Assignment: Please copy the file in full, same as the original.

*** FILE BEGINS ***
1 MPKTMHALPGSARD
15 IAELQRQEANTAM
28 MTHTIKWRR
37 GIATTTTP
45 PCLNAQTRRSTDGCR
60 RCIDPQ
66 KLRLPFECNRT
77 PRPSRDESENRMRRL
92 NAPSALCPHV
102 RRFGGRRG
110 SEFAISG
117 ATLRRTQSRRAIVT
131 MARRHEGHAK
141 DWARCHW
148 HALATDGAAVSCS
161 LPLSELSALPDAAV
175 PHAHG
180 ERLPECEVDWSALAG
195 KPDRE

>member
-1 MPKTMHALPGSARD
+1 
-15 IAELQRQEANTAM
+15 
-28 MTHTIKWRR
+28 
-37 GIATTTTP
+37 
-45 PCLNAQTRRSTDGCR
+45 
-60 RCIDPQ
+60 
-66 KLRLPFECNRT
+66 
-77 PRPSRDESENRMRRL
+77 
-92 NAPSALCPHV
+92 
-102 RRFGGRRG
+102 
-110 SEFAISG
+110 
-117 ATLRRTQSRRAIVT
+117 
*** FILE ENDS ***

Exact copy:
1 MPKTMHALPGSARD
15 IAELQRQEANTAM
28 MTHTIKWRR
37 GIATTTTP
45 PCLNAQTRRSTDGCR
60 RCIDPQ
66 KLRLPFECNRT
77 PRPSRDESENRMRRL
92 NAPSALCPHV
102 RRFGGRRG
110 SEFAISG
117 ATLRRTQSRRAIVT
131 MARRHEGHAK
141 DWARCHW
148 HALATDGAAVSCS
161 LPLSELSALPDAAV
175 PHAHG
180 ERLPECEVDWSALAG
195 KPDRE

>member
-1 MPKTMHALPGSARD
+1 
-15 IAELQRQEANTAM
+15 
-28 MTHTIKWRR
+28 
-37 GIATTTTP
+37 
-45 PCLNAQTRRSTDGCR
+45 
-60 RCIDPQ
+60 
-66 KLRLPFECNRT
+66 
-77 PRPSRDESENRMRRL
+77 
-92 NAPSALCPHV
+92 
-102 RRFGGRRG
+102 
-110 SEFAISG
+110 
-117 ATLRRTQSRRAIVT
+117 